Published in The History of Parliament: the House of Commons 1820-1832, ed. D.R. Fisher, 2009
Available from Cambridge University Press

Background Information

Number of enrolled freeholders:

221 in 1820 and 1826; 239 in 1830


6 Apr. 1824SIR GEORGE MURRAY vice Drummond, vacated his seat
17 June 1828MURRAY re-elected after appointment to office

Main Article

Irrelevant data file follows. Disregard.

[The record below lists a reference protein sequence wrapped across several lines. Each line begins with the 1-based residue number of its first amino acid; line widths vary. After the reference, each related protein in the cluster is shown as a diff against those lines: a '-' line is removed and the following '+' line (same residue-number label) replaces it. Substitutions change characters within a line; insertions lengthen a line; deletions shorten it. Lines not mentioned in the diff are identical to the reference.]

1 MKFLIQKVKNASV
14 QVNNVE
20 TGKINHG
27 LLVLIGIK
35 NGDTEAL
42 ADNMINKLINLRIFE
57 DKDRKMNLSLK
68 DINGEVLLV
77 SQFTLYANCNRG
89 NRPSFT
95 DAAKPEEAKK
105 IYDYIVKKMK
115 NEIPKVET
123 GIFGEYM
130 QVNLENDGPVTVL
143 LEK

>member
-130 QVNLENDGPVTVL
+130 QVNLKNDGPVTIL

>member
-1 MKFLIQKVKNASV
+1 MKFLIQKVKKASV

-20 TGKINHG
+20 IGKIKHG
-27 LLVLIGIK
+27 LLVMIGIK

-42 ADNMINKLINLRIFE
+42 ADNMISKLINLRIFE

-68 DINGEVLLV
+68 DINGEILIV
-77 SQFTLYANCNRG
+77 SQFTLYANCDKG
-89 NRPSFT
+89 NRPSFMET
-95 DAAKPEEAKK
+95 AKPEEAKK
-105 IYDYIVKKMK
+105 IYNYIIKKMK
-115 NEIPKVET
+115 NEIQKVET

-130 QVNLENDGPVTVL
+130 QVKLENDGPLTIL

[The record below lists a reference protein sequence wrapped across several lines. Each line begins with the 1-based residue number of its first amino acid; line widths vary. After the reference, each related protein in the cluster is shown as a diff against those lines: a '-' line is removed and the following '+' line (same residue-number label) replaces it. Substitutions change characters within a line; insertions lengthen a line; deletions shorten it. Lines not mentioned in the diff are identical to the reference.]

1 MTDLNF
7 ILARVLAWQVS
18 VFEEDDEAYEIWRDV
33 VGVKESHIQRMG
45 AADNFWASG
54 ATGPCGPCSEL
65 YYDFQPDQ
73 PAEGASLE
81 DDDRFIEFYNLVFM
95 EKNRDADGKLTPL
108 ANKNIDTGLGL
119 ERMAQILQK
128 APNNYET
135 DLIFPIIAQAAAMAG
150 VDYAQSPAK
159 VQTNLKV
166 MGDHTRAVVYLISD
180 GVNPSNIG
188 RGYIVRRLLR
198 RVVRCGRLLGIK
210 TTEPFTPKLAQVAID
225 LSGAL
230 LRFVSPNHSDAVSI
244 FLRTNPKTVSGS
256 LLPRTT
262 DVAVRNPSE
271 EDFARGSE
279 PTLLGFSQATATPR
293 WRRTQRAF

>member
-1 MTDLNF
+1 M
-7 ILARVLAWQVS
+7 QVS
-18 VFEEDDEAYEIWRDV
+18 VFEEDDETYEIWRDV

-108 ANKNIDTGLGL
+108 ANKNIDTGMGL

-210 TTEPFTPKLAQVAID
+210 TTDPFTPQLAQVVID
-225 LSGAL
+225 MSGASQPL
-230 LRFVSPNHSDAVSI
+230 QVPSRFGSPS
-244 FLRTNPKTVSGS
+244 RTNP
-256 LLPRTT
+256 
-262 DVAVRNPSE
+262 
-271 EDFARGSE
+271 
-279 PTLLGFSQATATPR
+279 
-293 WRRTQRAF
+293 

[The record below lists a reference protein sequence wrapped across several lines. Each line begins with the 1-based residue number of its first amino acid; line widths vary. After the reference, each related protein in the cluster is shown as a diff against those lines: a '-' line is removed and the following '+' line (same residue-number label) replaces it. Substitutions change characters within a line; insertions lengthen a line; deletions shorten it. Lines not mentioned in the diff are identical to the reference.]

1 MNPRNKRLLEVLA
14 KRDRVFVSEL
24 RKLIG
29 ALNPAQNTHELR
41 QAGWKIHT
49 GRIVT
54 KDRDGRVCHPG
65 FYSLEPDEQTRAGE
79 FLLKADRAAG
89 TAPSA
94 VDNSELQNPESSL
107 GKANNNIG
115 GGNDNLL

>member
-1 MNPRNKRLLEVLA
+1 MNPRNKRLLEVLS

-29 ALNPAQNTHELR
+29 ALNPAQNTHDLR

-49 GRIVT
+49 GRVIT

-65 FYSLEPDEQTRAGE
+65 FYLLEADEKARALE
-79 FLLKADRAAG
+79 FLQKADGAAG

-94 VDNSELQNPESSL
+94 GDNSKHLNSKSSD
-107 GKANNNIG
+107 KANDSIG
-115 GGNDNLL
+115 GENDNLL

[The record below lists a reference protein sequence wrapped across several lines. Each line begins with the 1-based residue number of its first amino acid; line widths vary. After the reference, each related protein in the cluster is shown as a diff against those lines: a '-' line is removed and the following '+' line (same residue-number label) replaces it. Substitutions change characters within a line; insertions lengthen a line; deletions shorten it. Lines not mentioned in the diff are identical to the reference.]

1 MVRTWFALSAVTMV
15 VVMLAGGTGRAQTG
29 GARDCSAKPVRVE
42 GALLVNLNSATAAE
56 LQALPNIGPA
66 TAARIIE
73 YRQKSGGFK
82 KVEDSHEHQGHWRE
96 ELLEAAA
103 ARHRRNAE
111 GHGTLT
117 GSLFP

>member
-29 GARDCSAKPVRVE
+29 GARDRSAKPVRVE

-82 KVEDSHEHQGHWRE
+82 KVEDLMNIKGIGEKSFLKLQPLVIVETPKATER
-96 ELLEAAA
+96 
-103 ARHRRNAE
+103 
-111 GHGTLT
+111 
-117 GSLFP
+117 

Perthshire contained the dividing line between the Lowlands and the Highlands. It was predominantly agricultural, but had some modest textile manufacturing at various locations. The county town of Perth was a constituent burgh of the Perth district, while the other royal burgh, Culross, on the north bank of the Forth in a detached part of the county south of the Ochil Hills, belonged to the Stirling group. Other settlements included Abernethy, Alyth, Auchterarder, Blair Atholl, Blairgowrie, Coupar-Angus, Craig, Crieff, Dunblane, Dunkeld, Longforgan, Pitlochry and Rattray.1 The dominant interest was that of the Tory lord lieutenant, John Murray, 4th duke of Atholl, who had seats at Blair Atholl and Dunkeld. His son-in-law, James Drummond of Tullibardine, a former employee of the East India Company in China and claimant to the attainted peerage of Strathallan, had sat for the county since March 1812. His return at the by-election that month and the general election in October had been opposed with some ferocity by a group of professedly independent landholders, acting in alliance with the Whig peers John Campbell, 4th earl of Breadalbane, of Taymouth, Charles, 8th Baron Kinnaird, of Rossie Priory, and Thomas Robert Hay, 10th earl of Kinnoull, of Duplin Castle (who became a Tory in this period) and the Member for Boston, Peter Robert Drumond Burrell† (later 2nd Baron Gwydir and 22nd Baron Willoughby) of Drummond Castle. The candidate of the anti-Atholl party on both occasions (on the first in absentia) had been the distinguished soldier, Lieutenant-General Thomas Graham of Balgowan (Member on the Atholl interest, 1794-1807), an independent Whig who was removed from the equation by his creation as Lord Lynedoch in 1814. An active participant in these anti-Atholl campaigns was Sir Patrick (Peter) Murray of Ochtertyre, a kinsman of the 1st and 2nd Viscounts Melville and Member for Edinburgh on their interest, 1806-12, whose involvement, motivated by a desire to obtain the county seat for himself, led to his estrangement from the 2nd Viscount Melville, the Liverpool ministry’s Scottish manager. Murray’s bid for the seat as an independent after Graham’s elevation to the peerage was hampered by his reluctance to oppose the government and ended in smoke in 1818. He was subsequently reconciled to Melville, being controversially appointed a Scottish exchequer judge in 1820. Nothing seems to have come of Lynedoch’s desire to have the anti-Atholl association which had been in existence since late 1812 put on a more formal basis.2